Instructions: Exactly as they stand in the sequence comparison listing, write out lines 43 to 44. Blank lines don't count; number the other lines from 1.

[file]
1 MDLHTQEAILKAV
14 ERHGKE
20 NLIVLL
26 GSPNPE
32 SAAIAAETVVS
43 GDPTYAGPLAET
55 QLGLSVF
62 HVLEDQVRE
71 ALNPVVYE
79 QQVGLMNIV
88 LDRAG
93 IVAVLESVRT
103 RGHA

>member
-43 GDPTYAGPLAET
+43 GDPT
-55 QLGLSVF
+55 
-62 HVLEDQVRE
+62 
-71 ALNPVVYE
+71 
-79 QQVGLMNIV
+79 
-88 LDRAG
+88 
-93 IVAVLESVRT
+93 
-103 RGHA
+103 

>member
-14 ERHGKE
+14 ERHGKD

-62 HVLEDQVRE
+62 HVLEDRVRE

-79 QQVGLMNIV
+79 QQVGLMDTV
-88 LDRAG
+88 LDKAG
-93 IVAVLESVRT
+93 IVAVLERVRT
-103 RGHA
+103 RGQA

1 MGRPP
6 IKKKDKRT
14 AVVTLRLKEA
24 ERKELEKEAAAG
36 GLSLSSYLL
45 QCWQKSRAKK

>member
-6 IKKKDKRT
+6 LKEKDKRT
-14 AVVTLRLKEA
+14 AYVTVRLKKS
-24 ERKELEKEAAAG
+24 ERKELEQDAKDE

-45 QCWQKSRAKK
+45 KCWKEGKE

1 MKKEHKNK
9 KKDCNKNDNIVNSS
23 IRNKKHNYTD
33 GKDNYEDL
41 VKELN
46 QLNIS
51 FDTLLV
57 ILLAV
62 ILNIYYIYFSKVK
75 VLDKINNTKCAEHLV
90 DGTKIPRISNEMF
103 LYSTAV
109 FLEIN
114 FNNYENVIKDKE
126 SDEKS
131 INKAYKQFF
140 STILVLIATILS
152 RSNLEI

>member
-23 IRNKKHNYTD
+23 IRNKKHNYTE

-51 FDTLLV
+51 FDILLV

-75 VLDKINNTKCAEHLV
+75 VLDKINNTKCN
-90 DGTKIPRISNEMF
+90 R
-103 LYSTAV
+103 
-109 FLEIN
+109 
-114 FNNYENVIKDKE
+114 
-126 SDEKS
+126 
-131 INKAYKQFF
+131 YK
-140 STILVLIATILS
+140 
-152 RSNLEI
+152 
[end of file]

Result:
+103 RGQA

1 MGRPP